Netflix is no longer the only streaming game in town. But an analyst at Goldman Sachs still thinks Netflix is the king (and queen, thanks to season 6 of “The Crown”) of content stocks.

Shares of Netflix surged more than 5% Friday to a new record of above $535 after Goldman’s Heath Terry boosted his price target on Netflix to $670 a share — the highest on Wall Street.

The bullish call comes just a week before Netflix is set to report second-quarter financial results after the closing bell on July 16.

Terry said he said he expects the company’s subscriber additions to be “well above guidance.” He is forecasting an increase of at least 12.5 million net subscribers, compared to Wall Street’s consensus estimate of about 8.1 million.

Netflix shares have soared more than 65% this year and the company is worth over $235 billion. It had 182.9 million global subscribers at the end of the March quarter.

Terry said that he thinks Netflix still has room to run because the Covid-19 outbreak should lead more people to subscribe to streaming services and spend less on traditional cable TV, movies in theaters and other live events.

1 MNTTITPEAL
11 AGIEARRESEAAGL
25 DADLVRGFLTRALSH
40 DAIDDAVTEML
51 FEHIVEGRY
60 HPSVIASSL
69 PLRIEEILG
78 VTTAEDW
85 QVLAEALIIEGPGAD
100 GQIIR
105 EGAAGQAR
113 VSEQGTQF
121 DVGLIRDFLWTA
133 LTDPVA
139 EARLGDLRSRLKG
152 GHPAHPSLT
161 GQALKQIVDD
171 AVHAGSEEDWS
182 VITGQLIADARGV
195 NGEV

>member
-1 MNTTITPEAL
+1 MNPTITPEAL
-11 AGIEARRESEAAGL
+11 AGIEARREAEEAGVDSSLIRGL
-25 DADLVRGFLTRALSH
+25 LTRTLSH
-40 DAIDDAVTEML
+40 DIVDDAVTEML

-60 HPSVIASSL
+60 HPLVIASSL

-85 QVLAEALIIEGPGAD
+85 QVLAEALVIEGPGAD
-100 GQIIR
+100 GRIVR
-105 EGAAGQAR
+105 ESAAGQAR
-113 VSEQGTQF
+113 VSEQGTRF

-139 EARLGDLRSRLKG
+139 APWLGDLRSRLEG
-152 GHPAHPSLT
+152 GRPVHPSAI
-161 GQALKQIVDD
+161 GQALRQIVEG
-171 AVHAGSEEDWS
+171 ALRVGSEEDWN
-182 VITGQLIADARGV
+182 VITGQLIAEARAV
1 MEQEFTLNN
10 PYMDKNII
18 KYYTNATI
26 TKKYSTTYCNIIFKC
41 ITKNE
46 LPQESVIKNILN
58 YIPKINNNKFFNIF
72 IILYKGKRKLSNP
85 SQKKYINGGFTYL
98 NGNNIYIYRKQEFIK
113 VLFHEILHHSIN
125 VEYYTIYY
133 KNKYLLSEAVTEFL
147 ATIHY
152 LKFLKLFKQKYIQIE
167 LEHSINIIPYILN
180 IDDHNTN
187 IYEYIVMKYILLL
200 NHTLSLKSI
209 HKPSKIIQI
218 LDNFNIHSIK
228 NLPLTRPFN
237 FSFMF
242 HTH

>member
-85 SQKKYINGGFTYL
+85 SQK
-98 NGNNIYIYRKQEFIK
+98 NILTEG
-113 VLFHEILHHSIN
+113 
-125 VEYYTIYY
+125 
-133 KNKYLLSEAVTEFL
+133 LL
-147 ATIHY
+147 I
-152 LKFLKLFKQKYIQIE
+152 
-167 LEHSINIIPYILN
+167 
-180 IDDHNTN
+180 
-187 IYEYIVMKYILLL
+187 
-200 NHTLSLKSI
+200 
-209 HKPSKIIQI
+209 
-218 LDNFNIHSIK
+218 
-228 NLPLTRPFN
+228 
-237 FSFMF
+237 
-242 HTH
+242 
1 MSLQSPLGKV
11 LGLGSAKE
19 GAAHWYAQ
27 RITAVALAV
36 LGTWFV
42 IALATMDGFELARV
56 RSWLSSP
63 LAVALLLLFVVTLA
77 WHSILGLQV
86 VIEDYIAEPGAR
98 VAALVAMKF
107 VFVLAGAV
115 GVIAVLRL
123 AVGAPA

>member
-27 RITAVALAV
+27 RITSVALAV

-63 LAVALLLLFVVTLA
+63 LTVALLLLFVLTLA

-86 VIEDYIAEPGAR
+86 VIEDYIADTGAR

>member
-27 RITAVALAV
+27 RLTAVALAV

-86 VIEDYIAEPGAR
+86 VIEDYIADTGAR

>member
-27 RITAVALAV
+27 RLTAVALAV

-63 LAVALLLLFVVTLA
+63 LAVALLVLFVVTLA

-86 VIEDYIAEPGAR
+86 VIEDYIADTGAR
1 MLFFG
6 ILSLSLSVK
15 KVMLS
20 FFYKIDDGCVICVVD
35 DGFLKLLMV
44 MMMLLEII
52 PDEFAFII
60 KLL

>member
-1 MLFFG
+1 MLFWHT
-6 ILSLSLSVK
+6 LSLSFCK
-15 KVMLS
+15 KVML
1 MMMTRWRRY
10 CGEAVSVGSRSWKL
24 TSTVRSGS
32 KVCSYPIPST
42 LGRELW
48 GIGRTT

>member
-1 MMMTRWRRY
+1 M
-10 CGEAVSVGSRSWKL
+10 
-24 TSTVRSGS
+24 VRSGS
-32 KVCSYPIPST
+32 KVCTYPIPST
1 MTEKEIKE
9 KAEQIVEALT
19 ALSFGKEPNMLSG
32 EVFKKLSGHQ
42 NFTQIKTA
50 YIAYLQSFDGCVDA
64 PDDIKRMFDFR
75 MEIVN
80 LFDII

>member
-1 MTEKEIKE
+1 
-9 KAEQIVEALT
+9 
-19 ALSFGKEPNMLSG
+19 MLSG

And he does not think that Netflix is at its peak just yet, despite some who claim that there are few people left who haven’t already signed up for an account.

“While the thesis ‘if you haven’t subscribed by now, you never will’ is an easy rhetorical, it fails to capture the reality of … a dramatically changing world that is pushing changes into every corner of consumer behavior,” Terry said in the report.

Netflix has been able to keep growing thanks to an almost relentless release of new shows and movies hitting the service.

In addition to hit scripted shows like “Stranger Things,” “Ozark” and “Dead to Me,” Netflix also has had successes with reality shows and documentaries, such as “Love is Blind” and “Tiger King.”

Terry also seemed undeterred by the fact that Disney, Hulu, Amazon, Apple, CNN owner AT&T and a number of other media and tech companies have already rolled out or plan to launch subscription services of their own.

Although he did cite risks such as “competition from new entrants and established video streaming companies,” along with higher programming costs he also noted that “the sheer scale of Netflix’s ad free content library” should lead to even more growth.